The league is going after Biogenesis, Biokem, Anthony Bosch of Biogenesis, and others, seeking to “recover damages, and for other such relief, including equitable relief, for the injury caused by Defendants’ intentional and unjustified tortious interference with contacts between MLB and the Major League Players Association, which is the collectively bargained representative of all Major League Baseball Players.” Further, the suit claims, “Each of the defendants participated in a scheme to solicit major league players to purchase or obtain, and/or to sell, supply or otherwise make available to major league players substances that the defendants knew were prohibited under baseball’s drug agreement.” In layman’s terms, the league is suing because it feels these individuals are messing with the Joint Drug Agreement (the drug policy) between the league and the players.
There are some real problems with this. For one, there’s no evidence other than some cryptic notes that have last names, initials that appear to describe a particular PED, and a dollar figure next to them representing money paid or owed. The inference is that players purchased PEDs from Biogenesis, but the case lacks supporting evidence. If it were allowed to proceed, the power of subpoena to gain further documents would be at hand. No matter that there’s talk that Bosch may have destroyed what little documentation is left, and that baseball is trying to pry the documentation that the Miami New Times has under the auspices that it’s official documentation. If the league can’t make a case with what it has, it is going to turn over every rock to get it.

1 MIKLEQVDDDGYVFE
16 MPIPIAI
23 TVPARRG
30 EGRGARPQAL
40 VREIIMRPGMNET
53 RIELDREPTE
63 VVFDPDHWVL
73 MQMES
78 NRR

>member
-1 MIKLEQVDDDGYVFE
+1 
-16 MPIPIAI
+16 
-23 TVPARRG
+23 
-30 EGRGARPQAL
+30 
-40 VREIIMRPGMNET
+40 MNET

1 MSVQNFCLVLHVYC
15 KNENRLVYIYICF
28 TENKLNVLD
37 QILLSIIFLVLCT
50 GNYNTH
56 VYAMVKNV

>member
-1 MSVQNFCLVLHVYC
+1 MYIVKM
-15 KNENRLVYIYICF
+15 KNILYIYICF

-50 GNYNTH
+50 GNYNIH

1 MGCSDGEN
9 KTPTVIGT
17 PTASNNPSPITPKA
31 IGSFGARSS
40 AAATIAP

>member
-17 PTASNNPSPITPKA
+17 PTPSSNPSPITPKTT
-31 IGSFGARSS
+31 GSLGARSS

If the judge in the case has any sense, he or she will see that this is an attempt to wrest documentation away from the media to support suspending players based on non-analytical evidence. If the league can’t catch them with a urine or blood test, by golly, it is not going to lose another case on a technicality and is unleashing legal action. If the investigative wing of the league can’t dig up enough to make its case, it will try the long shot and operate from the “what do we have to lose?” premise.
What is nearly impossible to fathom is that the league is seeking monetary relief for “damages”—as if the league has been impacted adversely by the press on a topic. Like BALCO, or Bonds, or Clemens, or one of a thousand other anti-steroid stories that we’ve heard about time and time again. As if the game has been damaged due to the actions of the implicated players. As if the defendants have breached a covenant between the league and the union over the drug policy and that this has caused “damages.” Isn’t that a bit ironic? I mean, there’s a drug policy that punishes players based upon the collective bargaining process. So, when the league can’t get the players on that, it will go after the alleged source based on weak evidence.
The league should be lauded for the great work that it and the MLBPA has done with what can only be described as the best drug policy in professional sports. It is also good news that both parties are looking to increase the number of games a player will be suspended for testing positive. But this? This is a scare tactic. This is the boogieman. This case is about sending a message. This is about trying to make a case with insufficient evidence. Baseball, you’re swinging at a pitch in the dirt.